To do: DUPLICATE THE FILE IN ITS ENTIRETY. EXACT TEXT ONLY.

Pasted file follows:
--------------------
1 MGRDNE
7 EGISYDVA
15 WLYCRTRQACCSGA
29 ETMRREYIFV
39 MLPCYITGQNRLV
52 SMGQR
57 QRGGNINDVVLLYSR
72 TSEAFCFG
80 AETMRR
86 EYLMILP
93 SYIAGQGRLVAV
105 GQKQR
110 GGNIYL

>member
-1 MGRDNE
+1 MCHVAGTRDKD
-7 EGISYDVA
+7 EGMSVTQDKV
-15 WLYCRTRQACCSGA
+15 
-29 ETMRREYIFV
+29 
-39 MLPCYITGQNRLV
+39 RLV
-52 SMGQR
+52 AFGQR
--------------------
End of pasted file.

1 MGRDNE
7 EGISYDVA
15 WLYCRTRQACCSGA
29 ETMRREYIFV
39 MLPCYITGQNRLV
52 SMGQR
57 QRGGNINDVVLLYSR
72 TSEAFCFG
80 AETMRR
86 EYLMILP
93 SYIAGQGRLVAV
105 GQKQR
110 GGNIYL

>member
-1 MGRDNE
+1 MCHVAGTRDKD
-7 EGISYDVA
+7 EGMSVTQDKV
-15 WLYCRTRQACCSGA
+15 
-29 ETMRREYIFV
+29 
-39 MLPCYITGQNRLV
+39 RLV
-52 SMGQR
+52 AFGQR